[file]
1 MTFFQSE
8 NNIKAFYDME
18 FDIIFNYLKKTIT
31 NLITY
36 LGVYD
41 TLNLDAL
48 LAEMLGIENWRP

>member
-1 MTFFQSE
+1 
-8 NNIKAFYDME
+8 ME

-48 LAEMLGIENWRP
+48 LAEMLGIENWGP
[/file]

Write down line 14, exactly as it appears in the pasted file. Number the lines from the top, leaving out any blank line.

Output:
+48 LAEMLGIENWGP